OSLO (Reuters) - A prominent Arab pro-democracy campaigner living in political asylum in Norway said he had been warned by the Norwegian security services about a possible threat against him from Saudi Arabia.
Iyad el-Baghdadi is a Palestinian human rights campaigner and writer who won prominence during the 2011 Arab uprisings and has written critically of Saudi Crown Prince Mohammed bin Salman. He has lived in Oslo since 2015.
Baghdadi said that on April 25, the Norwegian security services took him to a secure location and told him of the possible threat against him.
“Once I was there and settled down, they told me that ... they have received a tip from a partner intelligence agency indicating that I’ve been the target of a threat,” he told Reuters.
The Saudi embassy in Oslo was not immediately available for comment. Saudi Arabia’s government communications office did not respond to a request for comment.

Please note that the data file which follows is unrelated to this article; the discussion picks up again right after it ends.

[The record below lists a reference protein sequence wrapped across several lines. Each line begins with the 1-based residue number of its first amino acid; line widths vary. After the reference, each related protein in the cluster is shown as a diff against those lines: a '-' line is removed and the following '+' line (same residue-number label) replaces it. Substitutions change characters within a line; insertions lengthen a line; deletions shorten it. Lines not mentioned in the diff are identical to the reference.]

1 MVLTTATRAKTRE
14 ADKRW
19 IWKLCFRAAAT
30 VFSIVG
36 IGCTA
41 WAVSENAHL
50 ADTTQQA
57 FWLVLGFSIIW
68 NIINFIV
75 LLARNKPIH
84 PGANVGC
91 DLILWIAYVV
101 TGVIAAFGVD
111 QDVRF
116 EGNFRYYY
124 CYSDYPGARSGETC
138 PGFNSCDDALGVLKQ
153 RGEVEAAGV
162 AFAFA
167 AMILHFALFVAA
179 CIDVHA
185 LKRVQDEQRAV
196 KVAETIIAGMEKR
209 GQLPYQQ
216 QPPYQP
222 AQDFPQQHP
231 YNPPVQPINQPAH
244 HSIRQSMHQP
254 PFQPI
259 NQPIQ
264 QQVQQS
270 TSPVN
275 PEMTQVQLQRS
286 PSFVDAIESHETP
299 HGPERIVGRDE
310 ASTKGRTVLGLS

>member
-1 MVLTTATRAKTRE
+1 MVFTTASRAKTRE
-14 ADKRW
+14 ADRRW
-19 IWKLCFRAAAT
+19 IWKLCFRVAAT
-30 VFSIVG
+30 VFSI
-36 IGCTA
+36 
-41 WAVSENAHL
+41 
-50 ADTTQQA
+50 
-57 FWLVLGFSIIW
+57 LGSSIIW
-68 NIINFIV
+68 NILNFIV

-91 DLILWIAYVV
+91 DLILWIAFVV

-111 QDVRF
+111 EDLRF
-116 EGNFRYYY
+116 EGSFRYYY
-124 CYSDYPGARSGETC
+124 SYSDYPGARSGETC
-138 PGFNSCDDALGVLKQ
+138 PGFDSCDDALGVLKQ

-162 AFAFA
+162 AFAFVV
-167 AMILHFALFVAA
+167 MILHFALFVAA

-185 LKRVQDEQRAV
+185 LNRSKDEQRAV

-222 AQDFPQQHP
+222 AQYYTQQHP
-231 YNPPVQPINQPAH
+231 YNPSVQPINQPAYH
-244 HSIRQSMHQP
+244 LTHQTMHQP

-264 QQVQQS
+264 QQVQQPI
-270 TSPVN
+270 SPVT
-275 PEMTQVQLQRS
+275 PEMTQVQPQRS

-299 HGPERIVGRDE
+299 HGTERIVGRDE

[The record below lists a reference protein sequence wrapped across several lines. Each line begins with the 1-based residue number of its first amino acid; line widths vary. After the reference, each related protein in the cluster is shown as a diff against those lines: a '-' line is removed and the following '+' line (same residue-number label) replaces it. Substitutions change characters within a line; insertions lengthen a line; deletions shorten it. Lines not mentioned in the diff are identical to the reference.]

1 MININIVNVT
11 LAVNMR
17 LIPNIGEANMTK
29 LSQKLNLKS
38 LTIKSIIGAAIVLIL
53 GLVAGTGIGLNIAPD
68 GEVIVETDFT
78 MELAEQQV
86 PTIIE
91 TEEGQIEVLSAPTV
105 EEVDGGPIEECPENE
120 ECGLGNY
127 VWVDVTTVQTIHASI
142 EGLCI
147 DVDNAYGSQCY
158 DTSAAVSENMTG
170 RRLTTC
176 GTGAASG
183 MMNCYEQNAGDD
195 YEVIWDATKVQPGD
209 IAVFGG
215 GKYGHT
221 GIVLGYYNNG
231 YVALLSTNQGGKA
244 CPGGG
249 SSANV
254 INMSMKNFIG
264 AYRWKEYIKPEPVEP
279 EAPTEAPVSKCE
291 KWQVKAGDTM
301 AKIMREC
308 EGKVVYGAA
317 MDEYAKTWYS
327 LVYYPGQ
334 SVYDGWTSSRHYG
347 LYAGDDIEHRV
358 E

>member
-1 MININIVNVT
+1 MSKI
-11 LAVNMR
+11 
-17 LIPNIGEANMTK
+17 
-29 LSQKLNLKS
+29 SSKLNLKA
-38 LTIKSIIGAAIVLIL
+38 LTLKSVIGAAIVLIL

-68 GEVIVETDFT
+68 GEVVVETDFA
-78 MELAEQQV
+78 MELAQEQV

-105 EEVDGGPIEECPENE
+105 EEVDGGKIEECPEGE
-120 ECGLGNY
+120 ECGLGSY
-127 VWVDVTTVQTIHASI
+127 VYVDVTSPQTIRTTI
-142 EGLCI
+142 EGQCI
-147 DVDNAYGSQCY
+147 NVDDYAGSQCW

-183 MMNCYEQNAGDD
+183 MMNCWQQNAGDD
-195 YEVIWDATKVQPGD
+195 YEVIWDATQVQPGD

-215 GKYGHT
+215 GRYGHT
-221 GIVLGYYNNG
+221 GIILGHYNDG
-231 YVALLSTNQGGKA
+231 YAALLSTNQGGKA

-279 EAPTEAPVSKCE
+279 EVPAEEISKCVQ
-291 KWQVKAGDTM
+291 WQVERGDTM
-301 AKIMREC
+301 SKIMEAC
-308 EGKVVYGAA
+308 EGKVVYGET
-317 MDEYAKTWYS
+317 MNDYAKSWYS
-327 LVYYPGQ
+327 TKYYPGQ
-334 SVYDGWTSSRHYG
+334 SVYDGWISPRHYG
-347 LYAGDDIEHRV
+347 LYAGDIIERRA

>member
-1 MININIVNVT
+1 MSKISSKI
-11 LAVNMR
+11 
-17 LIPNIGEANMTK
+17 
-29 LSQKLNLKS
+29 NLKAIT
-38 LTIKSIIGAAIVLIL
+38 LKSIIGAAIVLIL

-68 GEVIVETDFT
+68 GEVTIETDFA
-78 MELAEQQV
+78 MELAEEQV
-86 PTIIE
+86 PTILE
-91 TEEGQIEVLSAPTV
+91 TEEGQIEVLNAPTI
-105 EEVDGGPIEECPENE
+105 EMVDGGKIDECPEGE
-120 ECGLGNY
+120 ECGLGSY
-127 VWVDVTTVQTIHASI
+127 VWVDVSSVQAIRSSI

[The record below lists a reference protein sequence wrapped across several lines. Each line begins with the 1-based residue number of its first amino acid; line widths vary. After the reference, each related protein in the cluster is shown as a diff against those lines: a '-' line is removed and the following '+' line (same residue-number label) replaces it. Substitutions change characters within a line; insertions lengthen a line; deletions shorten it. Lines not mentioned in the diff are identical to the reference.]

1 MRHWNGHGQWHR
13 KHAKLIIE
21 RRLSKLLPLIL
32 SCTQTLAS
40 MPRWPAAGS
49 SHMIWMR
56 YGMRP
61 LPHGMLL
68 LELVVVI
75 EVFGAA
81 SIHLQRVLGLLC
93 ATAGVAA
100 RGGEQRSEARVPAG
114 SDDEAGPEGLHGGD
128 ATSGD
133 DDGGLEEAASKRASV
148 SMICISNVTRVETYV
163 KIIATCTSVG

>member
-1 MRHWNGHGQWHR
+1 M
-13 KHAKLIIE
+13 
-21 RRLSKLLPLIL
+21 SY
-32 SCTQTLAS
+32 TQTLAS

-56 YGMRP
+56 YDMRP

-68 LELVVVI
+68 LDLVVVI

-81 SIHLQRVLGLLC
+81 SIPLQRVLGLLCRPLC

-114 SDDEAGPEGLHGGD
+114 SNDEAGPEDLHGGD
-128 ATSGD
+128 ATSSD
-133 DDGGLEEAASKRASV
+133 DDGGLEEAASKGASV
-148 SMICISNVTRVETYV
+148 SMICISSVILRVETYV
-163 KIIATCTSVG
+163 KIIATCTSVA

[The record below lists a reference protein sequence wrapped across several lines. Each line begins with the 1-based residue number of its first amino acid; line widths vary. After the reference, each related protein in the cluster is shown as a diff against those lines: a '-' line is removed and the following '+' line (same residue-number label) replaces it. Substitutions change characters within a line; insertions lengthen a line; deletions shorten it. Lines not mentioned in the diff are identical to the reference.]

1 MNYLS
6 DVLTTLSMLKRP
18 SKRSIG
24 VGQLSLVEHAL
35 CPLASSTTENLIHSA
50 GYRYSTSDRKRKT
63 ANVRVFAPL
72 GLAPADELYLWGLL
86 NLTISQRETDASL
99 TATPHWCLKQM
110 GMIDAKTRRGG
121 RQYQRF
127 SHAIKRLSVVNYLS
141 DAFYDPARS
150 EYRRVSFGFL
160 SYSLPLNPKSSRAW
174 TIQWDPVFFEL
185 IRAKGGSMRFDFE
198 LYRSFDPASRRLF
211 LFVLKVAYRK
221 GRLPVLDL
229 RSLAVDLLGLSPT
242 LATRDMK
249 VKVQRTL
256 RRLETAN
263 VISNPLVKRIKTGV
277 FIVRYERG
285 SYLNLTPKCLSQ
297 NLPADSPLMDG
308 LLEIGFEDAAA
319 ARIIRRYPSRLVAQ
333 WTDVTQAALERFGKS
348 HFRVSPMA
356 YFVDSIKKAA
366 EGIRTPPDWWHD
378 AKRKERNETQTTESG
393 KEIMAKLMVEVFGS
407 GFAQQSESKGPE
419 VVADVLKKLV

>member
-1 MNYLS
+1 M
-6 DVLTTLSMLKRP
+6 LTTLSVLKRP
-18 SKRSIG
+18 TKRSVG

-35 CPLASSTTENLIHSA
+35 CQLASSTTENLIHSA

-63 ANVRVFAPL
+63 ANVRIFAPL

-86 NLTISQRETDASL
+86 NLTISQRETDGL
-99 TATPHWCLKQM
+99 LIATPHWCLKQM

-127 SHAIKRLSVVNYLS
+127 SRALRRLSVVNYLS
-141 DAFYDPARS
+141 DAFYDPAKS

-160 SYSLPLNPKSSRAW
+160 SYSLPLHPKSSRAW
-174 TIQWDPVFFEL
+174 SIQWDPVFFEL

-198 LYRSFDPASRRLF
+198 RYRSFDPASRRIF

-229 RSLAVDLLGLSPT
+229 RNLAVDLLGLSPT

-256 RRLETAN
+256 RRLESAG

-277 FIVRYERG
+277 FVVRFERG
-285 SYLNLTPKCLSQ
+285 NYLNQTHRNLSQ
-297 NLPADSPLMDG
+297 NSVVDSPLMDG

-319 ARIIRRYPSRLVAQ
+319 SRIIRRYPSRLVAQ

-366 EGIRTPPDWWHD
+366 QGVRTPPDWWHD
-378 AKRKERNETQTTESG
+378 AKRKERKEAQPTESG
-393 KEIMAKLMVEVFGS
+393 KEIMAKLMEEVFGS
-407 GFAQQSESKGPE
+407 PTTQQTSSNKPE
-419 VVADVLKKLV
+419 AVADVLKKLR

Baghdadi said the Norwegian authorities did not name the partner agency, but that from the context of the conversation he had inferred that they were referring to the U.S. Central Intelligence Agency.
The Norwegian justice ministry, which is in charge of the security services, the Norwegian security police and the foreign ministry all declined to comment. The CIA also declined to comment when contacted by Reuters.
Baghdadi said there could be six or seven reasons why Saudi Arabia would target him, without elaborating. He said he spent around three hours at the April meeting discussing with members of Norway’s PST security service why he might be at risk.
Saudi Arabia has come under increasing global scrutiny over its human rights record since the murder of journalist Jamal Khashoggi last year inside the kingdom’s Istanbul consulate and the detention of around a dozen women’s rights activists.
A bipartisan chorus of U.S. lawmakers has called on the White House to harden its stance toward Saudi Arabia after Khashoggi, a critic of Prince Mohammed, was killed by Saudi agents in a move widely seen as an attempt to stifle dissent.
A CIA assessment has blamed Prince Mohammed for ordering the killing, which Saudi officials deny.
Additional reporting by Stephen Kalin in Riyadh, Jonathan Landay in Washington, writing by Gwladys Fouche, Editing by William Maclean/Nick Tattersall